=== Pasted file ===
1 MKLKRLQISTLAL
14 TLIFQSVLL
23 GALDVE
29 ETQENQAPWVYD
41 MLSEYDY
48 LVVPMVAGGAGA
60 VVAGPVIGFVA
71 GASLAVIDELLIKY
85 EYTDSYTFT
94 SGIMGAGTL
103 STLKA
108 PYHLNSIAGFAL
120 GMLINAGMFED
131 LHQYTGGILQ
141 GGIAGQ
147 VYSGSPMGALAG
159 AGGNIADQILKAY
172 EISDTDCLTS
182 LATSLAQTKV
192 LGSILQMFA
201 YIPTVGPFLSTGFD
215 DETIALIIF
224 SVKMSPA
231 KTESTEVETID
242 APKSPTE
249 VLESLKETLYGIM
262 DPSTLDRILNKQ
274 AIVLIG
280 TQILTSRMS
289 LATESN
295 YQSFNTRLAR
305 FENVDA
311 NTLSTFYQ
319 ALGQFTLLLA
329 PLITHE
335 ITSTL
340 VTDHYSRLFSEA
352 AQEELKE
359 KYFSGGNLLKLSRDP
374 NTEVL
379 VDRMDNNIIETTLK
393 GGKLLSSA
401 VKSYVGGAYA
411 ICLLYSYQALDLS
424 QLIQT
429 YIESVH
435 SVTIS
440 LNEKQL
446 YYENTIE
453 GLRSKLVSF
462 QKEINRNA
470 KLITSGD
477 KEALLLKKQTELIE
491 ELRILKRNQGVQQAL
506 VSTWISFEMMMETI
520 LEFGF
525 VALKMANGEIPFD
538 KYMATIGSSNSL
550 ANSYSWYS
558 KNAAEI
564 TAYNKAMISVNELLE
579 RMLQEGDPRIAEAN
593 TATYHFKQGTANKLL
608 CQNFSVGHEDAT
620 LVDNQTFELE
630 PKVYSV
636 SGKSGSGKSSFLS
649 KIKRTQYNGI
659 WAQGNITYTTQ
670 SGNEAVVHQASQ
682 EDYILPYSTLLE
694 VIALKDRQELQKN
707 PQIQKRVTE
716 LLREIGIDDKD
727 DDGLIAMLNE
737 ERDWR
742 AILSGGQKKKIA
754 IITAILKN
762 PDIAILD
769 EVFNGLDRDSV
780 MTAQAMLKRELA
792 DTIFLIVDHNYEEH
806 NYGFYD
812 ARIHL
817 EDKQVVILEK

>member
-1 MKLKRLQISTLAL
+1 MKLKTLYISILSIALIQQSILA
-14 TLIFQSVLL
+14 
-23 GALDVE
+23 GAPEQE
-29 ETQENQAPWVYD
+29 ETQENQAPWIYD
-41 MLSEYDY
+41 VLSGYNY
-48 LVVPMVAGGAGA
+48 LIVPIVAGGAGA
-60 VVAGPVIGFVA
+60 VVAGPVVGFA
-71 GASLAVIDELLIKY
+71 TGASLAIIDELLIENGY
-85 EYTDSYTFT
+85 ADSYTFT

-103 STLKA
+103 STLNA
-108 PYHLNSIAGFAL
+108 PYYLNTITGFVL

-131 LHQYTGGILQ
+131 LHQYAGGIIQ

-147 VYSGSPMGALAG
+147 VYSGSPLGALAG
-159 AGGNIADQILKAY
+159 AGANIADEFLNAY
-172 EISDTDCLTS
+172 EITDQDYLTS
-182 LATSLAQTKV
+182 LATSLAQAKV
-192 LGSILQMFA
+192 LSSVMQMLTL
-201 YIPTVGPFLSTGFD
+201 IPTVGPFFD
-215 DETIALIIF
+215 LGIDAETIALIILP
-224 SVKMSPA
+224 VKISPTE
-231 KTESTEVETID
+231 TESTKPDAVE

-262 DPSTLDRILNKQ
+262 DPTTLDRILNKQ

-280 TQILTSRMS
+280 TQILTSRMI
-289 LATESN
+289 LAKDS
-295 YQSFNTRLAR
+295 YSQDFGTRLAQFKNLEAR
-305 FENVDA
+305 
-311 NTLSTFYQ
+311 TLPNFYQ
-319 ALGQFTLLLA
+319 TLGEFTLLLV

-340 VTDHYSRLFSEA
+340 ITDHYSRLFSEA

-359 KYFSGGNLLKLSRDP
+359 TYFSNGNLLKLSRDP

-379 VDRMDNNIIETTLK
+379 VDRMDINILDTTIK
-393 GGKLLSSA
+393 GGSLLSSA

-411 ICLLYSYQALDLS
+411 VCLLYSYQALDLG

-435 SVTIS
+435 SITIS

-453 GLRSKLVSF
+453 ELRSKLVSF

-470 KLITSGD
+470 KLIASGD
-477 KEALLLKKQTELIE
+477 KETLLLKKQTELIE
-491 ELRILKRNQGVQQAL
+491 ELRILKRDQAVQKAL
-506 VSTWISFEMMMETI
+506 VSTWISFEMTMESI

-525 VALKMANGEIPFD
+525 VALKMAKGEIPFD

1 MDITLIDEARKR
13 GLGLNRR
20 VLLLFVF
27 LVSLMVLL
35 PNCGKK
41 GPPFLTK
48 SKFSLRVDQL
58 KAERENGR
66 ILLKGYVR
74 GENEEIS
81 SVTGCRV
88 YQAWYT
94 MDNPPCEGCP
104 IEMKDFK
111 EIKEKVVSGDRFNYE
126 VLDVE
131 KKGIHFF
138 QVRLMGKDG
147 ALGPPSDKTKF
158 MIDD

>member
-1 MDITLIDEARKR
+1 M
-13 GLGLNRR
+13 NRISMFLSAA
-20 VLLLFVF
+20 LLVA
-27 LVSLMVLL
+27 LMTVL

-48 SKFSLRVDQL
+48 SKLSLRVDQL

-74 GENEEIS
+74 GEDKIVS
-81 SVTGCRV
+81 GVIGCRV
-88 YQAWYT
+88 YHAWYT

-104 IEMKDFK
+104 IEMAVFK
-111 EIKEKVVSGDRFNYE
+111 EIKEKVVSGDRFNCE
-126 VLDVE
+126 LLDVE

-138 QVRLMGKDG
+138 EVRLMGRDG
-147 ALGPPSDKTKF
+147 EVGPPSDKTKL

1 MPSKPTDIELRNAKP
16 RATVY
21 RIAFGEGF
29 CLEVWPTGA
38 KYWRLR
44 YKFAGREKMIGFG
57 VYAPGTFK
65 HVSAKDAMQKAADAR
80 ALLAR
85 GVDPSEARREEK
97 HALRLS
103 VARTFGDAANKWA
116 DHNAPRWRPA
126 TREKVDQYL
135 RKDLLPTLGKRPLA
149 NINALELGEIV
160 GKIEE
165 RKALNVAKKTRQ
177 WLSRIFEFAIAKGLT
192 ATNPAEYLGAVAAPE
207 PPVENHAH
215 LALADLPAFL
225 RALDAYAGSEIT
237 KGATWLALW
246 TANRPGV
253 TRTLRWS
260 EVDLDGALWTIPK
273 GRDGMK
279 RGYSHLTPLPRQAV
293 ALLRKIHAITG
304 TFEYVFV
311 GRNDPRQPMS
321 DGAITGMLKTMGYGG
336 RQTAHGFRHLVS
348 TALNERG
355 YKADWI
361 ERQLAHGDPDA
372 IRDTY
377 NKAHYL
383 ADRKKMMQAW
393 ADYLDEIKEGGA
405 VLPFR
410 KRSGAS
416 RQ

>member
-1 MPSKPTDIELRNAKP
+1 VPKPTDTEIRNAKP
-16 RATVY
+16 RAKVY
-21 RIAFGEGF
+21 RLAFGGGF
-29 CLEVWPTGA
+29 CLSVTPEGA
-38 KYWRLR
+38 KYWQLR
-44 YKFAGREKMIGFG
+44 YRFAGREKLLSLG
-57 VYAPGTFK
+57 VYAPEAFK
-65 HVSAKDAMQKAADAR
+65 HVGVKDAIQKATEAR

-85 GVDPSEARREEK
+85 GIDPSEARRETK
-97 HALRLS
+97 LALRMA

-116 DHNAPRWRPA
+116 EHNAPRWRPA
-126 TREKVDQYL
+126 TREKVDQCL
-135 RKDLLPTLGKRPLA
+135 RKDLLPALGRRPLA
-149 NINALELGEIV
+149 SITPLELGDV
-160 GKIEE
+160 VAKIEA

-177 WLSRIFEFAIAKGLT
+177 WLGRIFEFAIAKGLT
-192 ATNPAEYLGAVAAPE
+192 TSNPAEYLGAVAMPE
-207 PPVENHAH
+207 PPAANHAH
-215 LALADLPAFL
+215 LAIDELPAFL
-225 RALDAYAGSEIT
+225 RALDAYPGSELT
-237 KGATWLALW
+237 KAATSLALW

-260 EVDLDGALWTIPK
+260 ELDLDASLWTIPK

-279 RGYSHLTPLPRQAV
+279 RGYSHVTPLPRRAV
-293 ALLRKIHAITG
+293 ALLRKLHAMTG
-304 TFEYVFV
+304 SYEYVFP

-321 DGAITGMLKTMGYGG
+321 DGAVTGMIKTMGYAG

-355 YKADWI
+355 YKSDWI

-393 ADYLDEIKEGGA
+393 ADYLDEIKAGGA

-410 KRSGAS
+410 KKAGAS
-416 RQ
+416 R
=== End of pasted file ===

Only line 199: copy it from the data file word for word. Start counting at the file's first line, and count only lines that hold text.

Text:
+74 GEDKIVS